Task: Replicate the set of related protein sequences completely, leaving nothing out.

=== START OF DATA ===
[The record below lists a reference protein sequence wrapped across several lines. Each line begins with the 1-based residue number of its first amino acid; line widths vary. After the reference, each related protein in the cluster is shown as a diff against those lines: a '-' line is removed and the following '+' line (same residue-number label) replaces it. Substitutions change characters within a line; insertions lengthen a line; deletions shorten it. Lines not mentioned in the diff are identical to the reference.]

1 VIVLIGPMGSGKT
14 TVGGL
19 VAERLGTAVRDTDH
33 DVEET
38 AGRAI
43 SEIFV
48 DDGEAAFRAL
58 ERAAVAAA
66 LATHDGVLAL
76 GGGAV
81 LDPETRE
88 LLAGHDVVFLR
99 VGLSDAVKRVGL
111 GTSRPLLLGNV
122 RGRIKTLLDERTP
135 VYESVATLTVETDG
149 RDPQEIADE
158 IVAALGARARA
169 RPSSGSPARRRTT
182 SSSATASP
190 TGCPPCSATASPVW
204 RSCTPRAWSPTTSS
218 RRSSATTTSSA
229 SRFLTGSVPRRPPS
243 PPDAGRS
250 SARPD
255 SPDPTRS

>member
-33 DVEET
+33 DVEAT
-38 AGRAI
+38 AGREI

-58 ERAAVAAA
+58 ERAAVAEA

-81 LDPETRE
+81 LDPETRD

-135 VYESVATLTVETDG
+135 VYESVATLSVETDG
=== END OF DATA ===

[The record below lists a reference protein sequence wrapped across several lines. Each line begins with the 1-based residue number of its first amino acid; line widths vary. After the reference, each related protein in the cluster is shown as a diff against those lines: a '-' line is removed and the following '+' line (same residue-number label) replaces it. Substitutions change characters within a line; insertions lengthen a line; deletions shorten it. Lines not mentioned in the diff are identical to the reference.]

1 VIVLIGPMGSGKT
14 TVGGL
19 VAERLGTAVRDTDH
33 DVEET
38 AGRAI
43 SEIFV
48 DDGEAAFRAL
58 ERAAVAAA
66 LATHDGVLAL
76 GGGAV
81 LDPETRE
88 LLAGHDVVFLR
99 VGLSDAVKRVGL
111 GTSRPLLLGNV
122 RGRIKTLLDERTP
135 VYESVATLTVETDG
149 RDPQEIADE
158 IVAALGARARA
169 RPSSGSPARRRTT
182 SSSATASP
190 TGCPPCSATASPVW
204 RSCTPRAWSPTTSS
218 RRSSATTTSSA
229 SRFLTGSVPRRPPS
243 PPDAGRS
250 SARPD
255 SPDPTRS

>member
-33 DVEET
+33 DVEAT
-38 AGRAI
+38 AGREI

-58 ERAAVAAA
+58 ERAAVAEA

-81 LDPETRE
+81 LDPETRD

-135 VYESVATLTVETDG
+135 VYESVATLSVETDG